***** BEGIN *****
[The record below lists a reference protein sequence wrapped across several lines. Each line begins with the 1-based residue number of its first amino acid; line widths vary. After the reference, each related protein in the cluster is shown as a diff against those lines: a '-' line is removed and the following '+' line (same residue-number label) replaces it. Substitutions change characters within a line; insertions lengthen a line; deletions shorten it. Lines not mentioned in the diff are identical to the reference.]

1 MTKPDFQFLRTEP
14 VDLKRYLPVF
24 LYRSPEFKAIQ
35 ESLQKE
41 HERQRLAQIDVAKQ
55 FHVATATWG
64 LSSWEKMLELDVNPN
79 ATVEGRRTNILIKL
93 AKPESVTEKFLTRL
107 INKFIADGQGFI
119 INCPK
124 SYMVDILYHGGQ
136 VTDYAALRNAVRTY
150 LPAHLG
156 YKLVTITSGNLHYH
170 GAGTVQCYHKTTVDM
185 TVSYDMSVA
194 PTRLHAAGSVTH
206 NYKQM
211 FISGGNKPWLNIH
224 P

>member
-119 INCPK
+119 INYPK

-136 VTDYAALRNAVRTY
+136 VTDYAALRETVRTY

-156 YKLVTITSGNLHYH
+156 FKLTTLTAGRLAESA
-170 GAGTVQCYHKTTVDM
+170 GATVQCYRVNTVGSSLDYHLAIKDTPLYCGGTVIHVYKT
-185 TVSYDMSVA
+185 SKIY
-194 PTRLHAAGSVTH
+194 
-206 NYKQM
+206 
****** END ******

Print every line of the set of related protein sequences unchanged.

[The record below lists a reference protein sequence wrapped across several lines. Each line begins with the 1-based residue number of its first amino acid; line widths vary. After the reference, each related protein in the cluster is shown as a diff against those lines: a '-' line is removed and the following '+' line (same residue-number label) replaces it. Substitutions change characters within a line; insertions lengthen a line; deletions shorten it. Lines not mentioned in the diff are identical to the reference.]

1 MTKPDFQFLRTEP
14 VDLKRYLPVF
24 LYRSPEFKAIQ
35 ESLQKE
41 HERQRLAQIDVAKQ
55 FHVATATWG
64 LSSWEKMLELDVNPN
79 ATVEGRRTNILIKL
93 AKPESVTEKFLTRL
107 INKFIADGQGFI
119 INCPK
124 SYMVDILYHGGQ
136 VTDYAALRNAVRTY
150 LPAHLG
156 YKLVTITSGNLHYH
170 GAGTVQCYHKTTVDM
185 TVSYDMSVA
194 PTRLHAAGSVTH
206 NYKQM
211 FISGGNKPWLNIH
224 P

>member
-119 INCPK
+119 INYPK

-136 VTDYAALRNAVRTY
+136 VTDYAALRETVRTY

-156 YKLVTITSGNLHYH
+156 FKLTTLTAGRLAESA
-170 GAGTVQCYHKTTVDM
+170 GATVQCYRVNTVGSSLDYHLAIKDTPLYCGGTVIHVYKT
-185 TVSYDMSVA
+185 SKIY
-194 PTRLHAAGSVTH
+194 
-206 NYKQM
+206 